From my January 2007 trip
And a quick note from Wandering Justin – even after touring the mighty Australian Outback, this day still holds its own as one of my greatest ever days traveling. Do NOT miss this if you go to Belize!
This is one of the best vacation days I’ve ever had. I knew it would be cool, because I enjoy caves in general. It’s hard for me to pass a hole in the ground without strapping a light to my noggin and diving in.
But the Actun Tunichil Muknal Cave, known as the ATM Cave, would surpass all my other underground adventures. I’ve been in bigger, more scenic caves before. But I’ve never been in one that contained an underground river and the most incredibly graphic, gruesome vestiges of the Mayan culture. Nor one that made just getting there such an adventure.
The day started at the Maya Walk Tours headquarters in San Ignacio. The place was jammed with people milling around, getting their gear, meeting their guides, etc. It was a scene of total chaos. Finally, they tossed us all in an Isuzu Trooper and some weird Toyota I’d never seen in the states before (though the model is ubiquitous in Belize). We bounced along for close to an hour, first on decent paved roads and then into jungle roads that got more rutted, slimy and muddy as we drove. Meanwhile, there was a steady drizzle falling.
Our driver/guide, another guy named Emile, was telling scatological stories about people freaking out/needing to pee/getting the runs in the cave. One guy, who he claimed was a famous American football player, even filled his shorts up!
Anyway, we finally arrived at a clearing alongside a river. There were a few primitive stalls there made from thatched palms and stick (more on that later). Basically, we left all our gear but lunches, helmets and headlamps in the truck: Cameras would get soaked (Unfortunately, I have to rely on photos taken by others to tell my story) unless carried in the guide’s plastic bag, and my Fuji S5200 was just too damn big. So it stayed behind.
We followed a slippery path down to the river, where we made the first of three traverses. It was flowing really fast, and was more than waist-deep but not very cold (equipment note: I highly recommend Vasque Gore-Tex boots. Seriously, I hopped in the stream and took 10 steps before I felt my feet get wet AT ALL!). We hiked for about 30 minutes before reaching another hut, where we left our lunches.
Then it was time to swim into the cave. It was like falling out of your boat at Pirates of the Caribbean and going back through it backwards! We dogpaddled to keep our lamps from getting wet. The water was calm at first, but it started rushing really hard. Most of the time, we were up to our thighs. Other times, we were on solid ground and still other times we had to dogpaddle. Progress was slow since we had to move around obstacles and call them out to the people behind us. It was AMAZING.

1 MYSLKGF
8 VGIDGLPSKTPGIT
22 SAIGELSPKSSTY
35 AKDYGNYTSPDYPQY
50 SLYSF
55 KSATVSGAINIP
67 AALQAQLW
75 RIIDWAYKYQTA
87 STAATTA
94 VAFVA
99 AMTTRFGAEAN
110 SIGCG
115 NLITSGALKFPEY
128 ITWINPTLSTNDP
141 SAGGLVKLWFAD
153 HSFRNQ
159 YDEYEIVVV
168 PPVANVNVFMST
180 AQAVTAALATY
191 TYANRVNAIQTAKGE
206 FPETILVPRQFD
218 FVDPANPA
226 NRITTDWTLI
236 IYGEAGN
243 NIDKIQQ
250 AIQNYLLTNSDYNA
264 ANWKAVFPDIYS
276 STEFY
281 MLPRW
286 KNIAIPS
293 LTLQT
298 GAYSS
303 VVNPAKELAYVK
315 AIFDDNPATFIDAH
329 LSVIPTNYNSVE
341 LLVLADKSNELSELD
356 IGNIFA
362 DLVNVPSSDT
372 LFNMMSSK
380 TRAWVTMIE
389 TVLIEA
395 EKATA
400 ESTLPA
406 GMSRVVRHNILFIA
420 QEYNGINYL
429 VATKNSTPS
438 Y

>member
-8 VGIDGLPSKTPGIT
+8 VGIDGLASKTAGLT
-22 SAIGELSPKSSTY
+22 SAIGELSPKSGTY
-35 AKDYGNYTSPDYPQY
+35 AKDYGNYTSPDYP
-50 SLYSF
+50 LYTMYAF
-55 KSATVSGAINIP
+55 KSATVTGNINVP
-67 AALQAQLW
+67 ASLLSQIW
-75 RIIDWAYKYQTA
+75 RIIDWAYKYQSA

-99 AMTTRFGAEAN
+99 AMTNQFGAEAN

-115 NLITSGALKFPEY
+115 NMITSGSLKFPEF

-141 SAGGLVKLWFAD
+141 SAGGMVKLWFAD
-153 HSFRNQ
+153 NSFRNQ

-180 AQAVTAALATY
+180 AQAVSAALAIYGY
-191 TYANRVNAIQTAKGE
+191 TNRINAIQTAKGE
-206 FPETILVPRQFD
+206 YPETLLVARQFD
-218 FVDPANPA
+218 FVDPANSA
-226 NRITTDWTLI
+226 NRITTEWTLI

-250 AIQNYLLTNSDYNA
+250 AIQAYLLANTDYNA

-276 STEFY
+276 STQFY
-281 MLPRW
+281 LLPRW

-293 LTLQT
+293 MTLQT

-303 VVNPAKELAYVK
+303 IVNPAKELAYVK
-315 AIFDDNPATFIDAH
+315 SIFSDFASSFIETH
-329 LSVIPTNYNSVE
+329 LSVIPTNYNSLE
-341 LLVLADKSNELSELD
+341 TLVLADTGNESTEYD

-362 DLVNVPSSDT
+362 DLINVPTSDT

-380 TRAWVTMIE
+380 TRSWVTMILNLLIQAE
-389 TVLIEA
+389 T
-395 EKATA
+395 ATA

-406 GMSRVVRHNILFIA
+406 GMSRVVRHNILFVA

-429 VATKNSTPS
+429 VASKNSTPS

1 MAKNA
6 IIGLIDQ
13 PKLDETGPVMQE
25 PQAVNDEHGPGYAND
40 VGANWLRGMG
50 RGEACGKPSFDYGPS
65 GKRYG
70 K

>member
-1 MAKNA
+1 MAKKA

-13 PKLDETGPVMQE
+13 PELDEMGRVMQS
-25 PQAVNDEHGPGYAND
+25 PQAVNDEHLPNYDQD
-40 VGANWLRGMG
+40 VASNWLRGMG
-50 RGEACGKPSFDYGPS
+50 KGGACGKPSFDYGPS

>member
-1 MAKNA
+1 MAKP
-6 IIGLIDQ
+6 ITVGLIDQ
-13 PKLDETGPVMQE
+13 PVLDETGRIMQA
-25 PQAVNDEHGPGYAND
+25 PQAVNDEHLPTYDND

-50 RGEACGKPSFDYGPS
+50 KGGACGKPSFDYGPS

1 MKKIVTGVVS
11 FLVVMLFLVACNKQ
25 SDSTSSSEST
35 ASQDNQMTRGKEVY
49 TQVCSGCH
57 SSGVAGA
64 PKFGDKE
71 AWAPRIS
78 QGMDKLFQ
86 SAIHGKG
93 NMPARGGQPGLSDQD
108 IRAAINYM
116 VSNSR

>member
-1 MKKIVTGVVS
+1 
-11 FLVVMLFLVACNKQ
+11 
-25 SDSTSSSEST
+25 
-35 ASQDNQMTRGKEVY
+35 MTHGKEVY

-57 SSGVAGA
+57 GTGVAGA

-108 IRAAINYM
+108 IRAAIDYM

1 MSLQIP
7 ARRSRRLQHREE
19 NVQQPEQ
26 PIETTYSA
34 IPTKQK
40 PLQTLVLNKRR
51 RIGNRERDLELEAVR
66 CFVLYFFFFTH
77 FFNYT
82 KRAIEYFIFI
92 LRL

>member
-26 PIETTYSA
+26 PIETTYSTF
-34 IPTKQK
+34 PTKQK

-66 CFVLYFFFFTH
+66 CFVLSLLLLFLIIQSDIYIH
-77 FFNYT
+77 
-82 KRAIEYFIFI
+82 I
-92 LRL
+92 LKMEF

I saw a little bat, and he woke up, looked at me and yawned. He looked like a little dog with wings! I want one as a pet! There were also lots of stalagmites and stalactites.
We finally got to a point where the rest of the route was dry. Mind you, we were 500 feet below ground at this point. We took of our shoes because of all the artifacts.
Where we started happened in about 600 BC. There were lots of pottery and food remains that the Mayans sacrificed. At some point, the society started going into decline.
The offerings to the gods got more extreme. First, we started noticing calcified human bones on the cave floor. Femurs. Arms. Skulls. As we went further back, it was clear the Mayans were getting worse off, whether because of war, rebellion or climate change. The sacrifices really became disturbing:
Infants. We saw bones from babies not yet old enough to walk. The society was getting desperate, and would do anything to appease its gods.
Emil also told us that the rituals included hallucinogens. Of course, the cave represented the Mayan underworld, and their priests said the first people came out of the caves. Emil also said that the shadows the Mayans’ torches cast on the cave walls looked like their gods and demons moving around them; he played his extra-powerful flashlight over the rock formations to show how someone high on hallucinogens could think that.
Finally, we went up a metal ladder loosely strapped to a wall, entering a chamber about 25 feet above the surrounding area. Emil had us sit down and shut our lights off. Of course, you could see absolutely nothing at all.
He told us about how, as the society began its final decline, the shaman sacrificed a member of the elite. She’d been bred and raised to be a sacrifice. At 5’3, she towered above most Mayan people. They bound her skull to achieve a flattened forehead the society found attractive.
Then they brought her here, leaned her against a rock, ripped her back open, removed part of her spine and ribs, and yanked her heart out. For good measure, they gave her a good crack in the head, enough to fracture the skull. They also severed her hands.
He turned on his light again, and there she was, not five feet from us. You could see where her spine was missing.
The rest of the day? Nothing next to this. I can barely remember any of it. But this--this will stick with me and be a measuring stick for anything I ever see on vacation again.
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